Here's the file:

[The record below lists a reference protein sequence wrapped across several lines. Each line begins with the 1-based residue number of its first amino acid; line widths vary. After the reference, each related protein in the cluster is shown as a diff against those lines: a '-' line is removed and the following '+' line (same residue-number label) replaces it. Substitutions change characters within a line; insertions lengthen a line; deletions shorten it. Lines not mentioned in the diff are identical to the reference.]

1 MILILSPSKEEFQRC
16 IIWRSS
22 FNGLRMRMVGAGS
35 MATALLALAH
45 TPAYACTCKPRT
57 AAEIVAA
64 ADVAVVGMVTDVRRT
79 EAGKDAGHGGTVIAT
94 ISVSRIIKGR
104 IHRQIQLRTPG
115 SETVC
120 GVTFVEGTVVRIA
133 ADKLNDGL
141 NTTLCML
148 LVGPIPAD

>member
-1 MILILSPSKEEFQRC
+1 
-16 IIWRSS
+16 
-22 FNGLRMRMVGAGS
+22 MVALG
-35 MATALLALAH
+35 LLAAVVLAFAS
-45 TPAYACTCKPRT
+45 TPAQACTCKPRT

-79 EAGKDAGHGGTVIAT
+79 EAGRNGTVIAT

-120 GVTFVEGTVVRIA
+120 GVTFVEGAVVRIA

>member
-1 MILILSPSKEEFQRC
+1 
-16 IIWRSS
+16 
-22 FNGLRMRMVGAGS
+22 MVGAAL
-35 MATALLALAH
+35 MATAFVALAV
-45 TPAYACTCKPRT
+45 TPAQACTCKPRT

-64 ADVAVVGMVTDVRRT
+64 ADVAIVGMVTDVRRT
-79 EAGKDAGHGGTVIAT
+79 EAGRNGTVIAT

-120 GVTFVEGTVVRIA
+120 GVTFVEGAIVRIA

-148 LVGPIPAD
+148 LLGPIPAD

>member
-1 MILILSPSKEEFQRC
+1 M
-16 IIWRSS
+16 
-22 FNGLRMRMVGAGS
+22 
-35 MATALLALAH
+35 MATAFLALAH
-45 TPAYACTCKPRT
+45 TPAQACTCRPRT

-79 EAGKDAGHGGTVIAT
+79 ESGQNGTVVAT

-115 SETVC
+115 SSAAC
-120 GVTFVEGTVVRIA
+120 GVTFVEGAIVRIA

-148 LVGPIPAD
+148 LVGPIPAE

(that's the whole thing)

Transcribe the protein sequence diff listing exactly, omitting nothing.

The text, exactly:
[The record below lists a reference protein sequence wrapped across several lines. Each line begins with the 1-based residue number of its first amino acid; line widths vary. After the reference, each related protein in the cluster is shown as a diff against those lines: a '-' line is removed and the following '+' line (same residue-number label) replaces it. Substitutions change characters within a line; insertions lengthen a line; deletions shorten it. Lines not mentioned in the diff are identical to the reference.]

1 MILILSPSKEEFQRC
16 IIWRSS
22 FNGLRMRMVGAGS
35 MATALLALAH
45 TPAYACTCKPRT
57 AAEIVAA
64 ADVAVVGMVTDVRRT
79 EAGKDAGHGGTVIAT
94 ISVSRIIKGR
104 IHRQIQLRTPG
115 SETVC
120 GVTFVEGTVVRIA
133 ADKLNDGL
141 NTTLCML
148 LVGPIPAD

>member
-1 MILILSPSKEEFQRC
+1 
-16 IIWRSS
+16 
-22 FNGLRMRMVGAGS
+22 MVALG
-35 MATALLALAH
+35 LLAAVVLAFAS
-45 TPAYACTCKPRT
+45 TPAQACTCKPRT

-79 EAGKDAGHGGTVIAT
+79 EAGRNGTVIAT

-120 GVTFVEGTVVRIA
+120 GVTFVEGAVVRIA

>member
-1 MILILSPSKEEFQRC
+1 
-16 IIWRSS
+16 
-22 FNGLRMRMVGAGS
+22 MVGAAL
-35 MATALLALAH
+35 MATAFVALAV
-45 TPAYACTCKPRT
+45 TPAQACTCKPRT

-64 ADVAVVGMVTDVRRT
+64 ADVAIVGMVTDVRRT
-79 EAGKDAGHGGTVIAT
+79 EAGRNGTVIAT

-120 GVTFVEGTVVRIA
+120 GVTFVEGAIVRIA

-148 LVGPIPAD
+148 LLGPIPAD

>member
-1 MILILSPSKEEFQRC
+1 M
-16 IIWRSS
+16 
-22 FNGLRMRMVGAGS
+22 
-35 MATALLALAH
+35 MATAFLALAH
-45 TPAYACTCKPRT
+45 TPAQACTCRPRT

-79 EAGKDAGHGGTVIAT
+79 ESGQNGTVVAT

-115 SETVC
+115 SSAAC
-120 GVTFVEGTVVRIA
+120 GVTFVEGAIVRIA

-148 LVGPIPAD
+148 LVGPIPAE